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Lithium batteries vibration isolation

Lithium batteries vibration isolation

Applications such as modern electric vehicles are becoming more common, in these installations important shocks and vibrations exist.



As the drive for greener technology is increasing so is the use of Lithium-ion batteries as the main energy storage device, applications such as modern electric vehicles are becoming more common, in these installations important shocks and vibrations exist.

As the lithium-ion battery market grows, so must our understanding of the effect of mechanical vibrations and shocks on the electrical performance and mechanical properties of such batteries. Recent studies investigated the effect of vibrations on the degradation and fatigue of battery cell materials as well as the effect of vibrations on the battery pack structure. The results of these studies show that mechanical degradation produced by vibration decreases the longevity of Lithium batteries.

Another important requirement which must be considered are the forces which are transferred to the battery pack during shock conditions. It is crucial that excessive forces do not reach the battery cells and result in cracks occurring.



Due to this fact and in order avoid the premature wear of these vital and expensive components. Battery manufacturers are requiring end users to comply with several norms where limits are set for vibration speed, acceleration and displacement.

Examples of these norms are R100r2 ,UN38.3, IEC 62133, IEC 62619 or UL 1642 to mention some.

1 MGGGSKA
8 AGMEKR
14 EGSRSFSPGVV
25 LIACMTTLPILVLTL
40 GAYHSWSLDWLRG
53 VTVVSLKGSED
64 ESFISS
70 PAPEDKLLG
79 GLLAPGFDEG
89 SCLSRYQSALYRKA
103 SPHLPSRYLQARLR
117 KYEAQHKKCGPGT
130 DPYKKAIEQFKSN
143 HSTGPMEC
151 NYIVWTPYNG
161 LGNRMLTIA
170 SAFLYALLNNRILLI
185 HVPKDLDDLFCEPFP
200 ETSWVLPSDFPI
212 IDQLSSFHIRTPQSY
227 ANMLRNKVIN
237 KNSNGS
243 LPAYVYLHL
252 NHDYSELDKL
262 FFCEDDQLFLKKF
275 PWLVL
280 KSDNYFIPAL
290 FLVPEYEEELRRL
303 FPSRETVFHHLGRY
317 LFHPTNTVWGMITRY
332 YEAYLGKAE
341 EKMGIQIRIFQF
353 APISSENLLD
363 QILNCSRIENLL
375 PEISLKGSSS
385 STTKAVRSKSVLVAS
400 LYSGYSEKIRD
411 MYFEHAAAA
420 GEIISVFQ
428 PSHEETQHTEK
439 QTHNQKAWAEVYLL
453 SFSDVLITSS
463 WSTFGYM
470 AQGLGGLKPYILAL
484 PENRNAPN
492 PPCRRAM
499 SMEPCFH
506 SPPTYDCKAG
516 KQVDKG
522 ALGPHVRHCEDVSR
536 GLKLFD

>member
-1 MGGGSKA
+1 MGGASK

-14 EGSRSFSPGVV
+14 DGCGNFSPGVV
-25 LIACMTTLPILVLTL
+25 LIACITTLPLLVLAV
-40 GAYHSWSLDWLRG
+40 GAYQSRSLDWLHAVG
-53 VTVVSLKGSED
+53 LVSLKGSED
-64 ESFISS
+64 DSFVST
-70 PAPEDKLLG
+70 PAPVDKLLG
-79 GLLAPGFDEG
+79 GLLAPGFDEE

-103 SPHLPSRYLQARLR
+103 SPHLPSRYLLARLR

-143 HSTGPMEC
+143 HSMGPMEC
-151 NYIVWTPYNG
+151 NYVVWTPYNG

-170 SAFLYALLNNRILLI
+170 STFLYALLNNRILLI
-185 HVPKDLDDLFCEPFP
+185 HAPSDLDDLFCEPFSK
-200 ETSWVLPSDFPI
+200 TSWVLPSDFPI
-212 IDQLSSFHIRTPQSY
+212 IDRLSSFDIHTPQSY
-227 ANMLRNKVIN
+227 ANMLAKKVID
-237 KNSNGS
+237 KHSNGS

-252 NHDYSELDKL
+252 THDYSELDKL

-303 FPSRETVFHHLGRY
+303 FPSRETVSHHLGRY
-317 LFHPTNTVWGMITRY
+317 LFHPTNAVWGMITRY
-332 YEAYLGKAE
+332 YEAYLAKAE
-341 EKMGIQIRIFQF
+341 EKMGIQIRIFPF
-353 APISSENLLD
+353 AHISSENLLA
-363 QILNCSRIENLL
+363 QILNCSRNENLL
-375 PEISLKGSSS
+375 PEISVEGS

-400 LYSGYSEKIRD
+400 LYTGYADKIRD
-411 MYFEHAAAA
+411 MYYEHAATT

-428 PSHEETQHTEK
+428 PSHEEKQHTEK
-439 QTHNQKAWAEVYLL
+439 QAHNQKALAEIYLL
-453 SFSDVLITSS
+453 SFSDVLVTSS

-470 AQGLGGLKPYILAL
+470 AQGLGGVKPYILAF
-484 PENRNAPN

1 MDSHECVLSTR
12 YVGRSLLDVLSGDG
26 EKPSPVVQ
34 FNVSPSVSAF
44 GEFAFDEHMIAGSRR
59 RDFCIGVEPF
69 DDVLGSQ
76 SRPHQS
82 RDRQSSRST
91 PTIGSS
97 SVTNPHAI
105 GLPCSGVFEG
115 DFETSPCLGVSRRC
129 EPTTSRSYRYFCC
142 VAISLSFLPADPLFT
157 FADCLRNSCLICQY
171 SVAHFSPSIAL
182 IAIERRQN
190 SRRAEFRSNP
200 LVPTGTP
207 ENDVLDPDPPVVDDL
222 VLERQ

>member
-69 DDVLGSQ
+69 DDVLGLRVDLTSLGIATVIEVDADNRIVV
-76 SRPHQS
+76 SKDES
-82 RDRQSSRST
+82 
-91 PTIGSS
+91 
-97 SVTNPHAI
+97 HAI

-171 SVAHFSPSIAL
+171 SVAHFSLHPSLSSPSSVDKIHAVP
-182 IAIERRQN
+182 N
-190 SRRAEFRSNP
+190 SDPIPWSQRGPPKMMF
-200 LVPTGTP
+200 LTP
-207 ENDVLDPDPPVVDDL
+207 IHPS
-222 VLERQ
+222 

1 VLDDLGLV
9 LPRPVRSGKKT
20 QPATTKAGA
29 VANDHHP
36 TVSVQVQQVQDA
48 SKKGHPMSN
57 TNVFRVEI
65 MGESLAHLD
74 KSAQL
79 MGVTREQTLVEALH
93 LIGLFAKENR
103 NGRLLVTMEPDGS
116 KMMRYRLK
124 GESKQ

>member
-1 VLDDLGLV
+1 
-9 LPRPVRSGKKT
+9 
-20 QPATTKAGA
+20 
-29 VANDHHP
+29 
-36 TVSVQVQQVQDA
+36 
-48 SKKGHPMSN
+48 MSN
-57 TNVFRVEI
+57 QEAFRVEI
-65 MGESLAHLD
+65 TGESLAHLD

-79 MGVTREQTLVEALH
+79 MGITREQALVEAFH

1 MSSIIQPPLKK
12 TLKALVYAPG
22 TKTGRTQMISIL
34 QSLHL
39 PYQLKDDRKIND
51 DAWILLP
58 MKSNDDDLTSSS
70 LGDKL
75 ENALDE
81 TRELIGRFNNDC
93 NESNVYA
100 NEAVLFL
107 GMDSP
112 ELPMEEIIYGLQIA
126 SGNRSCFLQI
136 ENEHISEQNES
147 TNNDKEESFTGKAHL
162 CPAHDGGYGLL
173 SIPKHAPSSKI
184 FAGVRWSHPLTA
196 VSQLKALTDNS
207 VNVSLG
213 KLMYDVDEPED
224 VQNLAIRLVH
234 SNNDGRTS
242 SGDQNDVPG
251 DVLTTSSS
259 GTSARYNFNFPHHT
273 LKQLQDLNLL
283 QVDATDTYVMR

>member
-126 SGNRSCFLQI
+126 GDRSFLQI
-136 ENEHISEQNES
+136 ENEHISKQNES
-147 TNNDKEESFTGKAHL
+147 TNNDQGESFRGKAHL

The R100r2 is specifically for vehicles that have an electric drivetrain. This norm requires a sign off test in which a vibration sweep from 7Hz to 50Hz is carried out every 15minutes. This cycle is repeated 12 times totalling 3 hours.

The norm UN 38.3 relates more to the safety during transportation of the Lithium batteries. The vibration is a sinusoidal waveform with a logarithmic sweep between 7 to 200Hz and back to 7 Hz in 15 minutes, the wavelength used is 0.8mm (peak to peak amplitude 1.6mm). This cycle is repeated during 12 times during a total of 3 hours, three mutually perpendicular mounting positions of the cell must be analysed. This norm also requires a test for shocks where a half-sine shock of peak acceleration of 15 g during 6 milliseconds is applied. For larger cells 50g’s during 11 milliseconds is applied. Each battery cell must be subjected to three shocks in the positive direction followed by three shocks in the negative direction of the three mutually perpendicular mounting positions, for a total of 18 shocks.

AMC Solution

Taking in account the multiple axis of shock and vibration required, AMC-MECANOCAUCHO engineers developed a mount that can work in multiple directions having an integrated end stroke snubber for extreme load displacement containment.

Below is an image of the CB mounts from AMC-MECANOCAUCHO®

The below image shows the typical installation of a lithium battery pack.

Detail picture in section of the CB mount installed.

In order to make the selection of the correct CB mount, the total load, COG and position of mounts has to be taken in consideration.A 6 degree of freedom vibration calculation can allow us to know the natural frequencies of the system and have a prediction of the isolation level that will be key to know if the above norms can be passed.

AMC-MECANOCAUCHO application engineers can perform such calculations and help engineering offices to select the correct solution.

Articles of reference:

Effect of dynamic loads and vibrations on lithium-ion batteries - Xia Hua, Alan Thomas, 2021 (

Effects of vibrations and shocks on lithium-ion cells - ScienceDirect

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